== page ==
The 2004 release of id Software’s Doom 3 spurred many PC gamers to upgrade their rigs – with many building completely new machines with the sole intent of driving this game at its ultimate eye-candy settings. And many gamers still came up a bit short, which is just one reason why they are looking forward to jumping into the corridor-crawling fray again with the release of Doom 3 BFG Edition.
For those new to the series, Doom 3 puts you in the boots of a marine sent as part of a detachment to protect a facility on Mars in which scientists have unlocked the secrets to teleportation. As luck would have it, you soon find yourself fighting off an invading horde of demons from Hell, which are threatening to use teleportation to take over not only Mars, but eventually, Earth as well. It’s up to you, naturally, to stop them.
Much more than a minor rehash of the original, Doom 3 BFG Edition not only gives games a chance to relieve one of the most notable game releases of the last decade in all of its intended eye-popping glory – it also throws several new ingredients into id’s classic FPS recipe.p>The Doom 3 engine pushed the technological envelope to such a high degree in 2004 that it still holds up relatively well on today’s hardware – and the dev team has gone back and tweaked textures, lighting, in-game models, level design and increased the speed of the game at the same time. Much of these improvements were enabled by id adding some of its Rage technology to the Doom 3 engine.
The biggest change for the PC version is that it now runs at 120Hz. So, for the first time, you get native 3D support in an id game; out of the box Doom 3: BFG Edition will be rated “Excellent” in its support for 3D Vision. And the corridor-heavy, dark, claustrophobic level design – ideal for introducing all sorts of baddies to you in shock-inducing ways – should prove even more effective with the addition of the extra dimension. Plus, the lighting effects from in-game mechanics such as your flashlight and laser site for your weapons get a significant boost from 3D, as well.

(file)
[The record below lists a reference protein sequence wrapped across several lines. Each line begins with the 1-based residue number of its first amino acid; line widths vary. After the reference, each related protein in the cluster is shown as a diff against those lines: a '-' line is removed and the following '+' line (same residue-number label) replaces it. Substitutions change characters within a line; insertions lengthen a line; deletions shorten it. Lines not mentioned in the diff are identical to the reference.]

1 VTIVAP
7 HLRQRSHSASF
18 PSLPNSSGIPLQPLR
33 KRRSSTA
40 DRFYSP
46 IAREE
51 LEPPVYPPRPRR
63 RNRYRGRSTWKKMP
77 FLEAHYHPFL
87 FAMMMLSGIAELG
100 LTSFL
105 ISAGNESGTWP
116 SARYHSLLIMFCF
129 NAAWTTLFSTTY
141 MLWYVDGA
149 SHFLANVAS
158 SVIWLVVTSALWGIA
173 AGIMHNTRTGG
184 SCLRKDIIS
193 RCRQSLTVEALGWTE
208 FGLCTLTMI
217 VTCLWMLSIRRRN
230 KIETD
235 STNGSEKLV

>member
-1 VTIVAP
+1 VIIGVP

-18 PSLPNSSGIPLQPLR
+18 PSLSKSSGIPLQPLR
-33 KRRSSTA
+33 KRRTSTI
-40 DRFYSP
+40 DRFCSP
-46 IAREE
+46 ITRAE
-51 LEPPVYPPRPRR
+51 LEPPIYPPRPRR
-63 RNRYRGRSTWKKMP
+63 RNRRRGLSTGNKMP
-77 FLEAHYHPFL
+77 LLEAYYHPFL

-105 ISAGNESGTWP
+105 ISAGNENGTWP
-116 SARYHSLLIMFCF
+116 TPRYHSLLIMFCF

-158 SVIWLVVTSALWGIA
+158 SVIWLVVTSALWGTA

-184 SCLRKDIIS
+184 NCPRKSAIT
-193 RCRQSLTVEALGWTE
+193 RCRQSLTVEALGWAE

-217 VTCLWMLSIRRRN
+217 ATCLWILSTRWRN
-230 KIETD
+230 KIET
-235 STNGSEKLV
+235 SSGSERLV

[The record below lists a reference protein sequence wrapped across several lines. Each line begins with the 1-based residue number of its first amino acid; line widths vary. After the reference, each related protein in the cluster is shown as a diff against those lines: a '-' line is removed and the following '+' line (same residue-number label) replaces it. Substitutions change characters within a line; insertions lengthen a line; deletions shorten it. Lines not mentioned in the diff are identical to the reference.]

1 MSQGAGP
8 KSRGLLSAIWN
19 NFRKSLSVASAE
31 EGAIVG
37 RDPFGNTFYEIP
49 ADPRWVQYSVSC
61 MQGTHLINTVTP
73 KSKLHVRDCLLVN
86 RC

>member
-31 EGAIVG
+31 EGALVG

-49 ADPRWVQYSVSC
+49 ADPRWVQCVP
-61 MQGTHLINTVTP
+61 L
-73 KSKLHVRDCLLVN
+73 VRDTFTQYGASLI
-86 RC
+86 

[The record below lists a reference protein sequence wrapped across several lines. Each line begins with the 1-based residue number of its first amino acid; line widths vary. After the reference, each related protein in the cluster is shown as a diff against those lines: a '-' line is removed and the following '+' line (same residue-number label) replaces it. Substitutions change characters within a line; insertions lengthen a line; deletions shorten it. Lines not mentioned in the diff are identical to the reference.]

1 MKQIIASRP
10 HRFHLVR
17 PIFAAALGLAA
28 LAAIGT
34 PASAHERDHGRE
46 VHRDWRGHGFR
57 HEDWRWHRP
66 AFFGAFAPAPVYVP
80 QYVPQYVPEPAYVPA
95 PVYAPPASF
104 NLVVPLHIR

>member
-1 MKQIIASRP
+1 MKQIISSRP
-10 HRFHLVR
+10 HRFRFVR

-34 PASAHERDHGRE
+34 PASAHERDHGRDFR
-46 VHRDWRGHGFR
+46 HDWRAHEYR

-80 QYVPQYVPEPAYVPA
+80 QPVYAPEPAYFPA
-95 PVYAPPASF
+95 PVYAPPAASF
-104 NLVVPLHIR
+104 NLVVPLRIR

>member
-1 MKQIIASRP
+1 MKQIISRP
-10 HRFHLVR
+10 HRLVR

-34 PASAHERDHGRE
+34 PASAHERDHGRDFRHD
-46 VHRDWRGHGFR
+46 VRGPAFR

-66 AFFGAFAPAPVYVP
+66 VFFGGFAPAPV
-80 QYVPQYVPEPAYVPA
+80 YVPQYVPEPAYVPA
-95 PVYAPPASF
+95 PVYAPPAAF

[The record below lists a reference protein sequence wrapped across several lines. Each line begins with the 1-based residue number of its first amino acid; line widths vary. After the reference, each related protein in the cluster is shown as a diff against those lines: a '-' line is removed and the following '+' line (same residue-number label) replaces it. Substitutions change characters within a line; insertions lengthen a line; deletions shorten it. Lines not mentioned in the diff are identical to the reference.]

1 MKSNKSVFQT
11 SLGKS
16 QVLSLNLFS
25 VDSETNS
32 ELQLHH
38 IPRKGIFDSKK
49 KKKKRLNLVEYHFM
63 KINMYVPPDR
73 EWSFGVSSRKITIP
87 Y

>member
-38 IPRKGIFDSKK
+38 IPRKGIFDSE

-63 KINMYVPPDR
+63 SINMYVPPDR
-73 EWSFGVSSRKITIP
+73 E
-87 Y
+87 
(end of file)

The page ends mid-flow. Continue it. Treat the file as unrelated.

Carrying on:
And the flashlight mechanic – one of the points of debate in the original release – has received an overhaul. In 2004 you were forced to decide whether to use your flashlight or gun as a “game tactic”, which fell flat with some gamers. The choice was meant to raise the tension in-game but defied the conventions of the genre, which some gamers disliked. The game was very dark overall so the flashlight was really needed a large amount of the time, and it was a bit cumbersome to switch to weapons when the action dictated. Now you can use both simultaneously – you’ll have to manage the limited charge of the light source, however, so the element of tension should remain. (More ammo and checkpoint saves have also been added – both major points of criticism in the original release.)
Many of the levels have been reworked – with the developers replacing some of the original scripted moments with new surprises. Overall the game is a bit brighter, the action is faster with more enemies to fight, and id has incorporated Rage’s network layer into Doom 3 BFG Edition to support the faster gameplay while also offering lower latency in multiplayer games.
All of this will likely make picking up Doom 3 BFG Edition a classic “no brainer” for id fans. And, if you somehow missed the original Doom experience on the PC, the BFG Edition is well worth considering. For $29.99 you get Doom 3 and the Resurrection of Evil add-on pack – as well as an entirely new mission pack entitled The Lost Mission, which adds seven more levels (and a new storyline) to the mix. But wait, that’s not all: you also get the original Doom and Doom 2.
Let the fragging commence – all over again!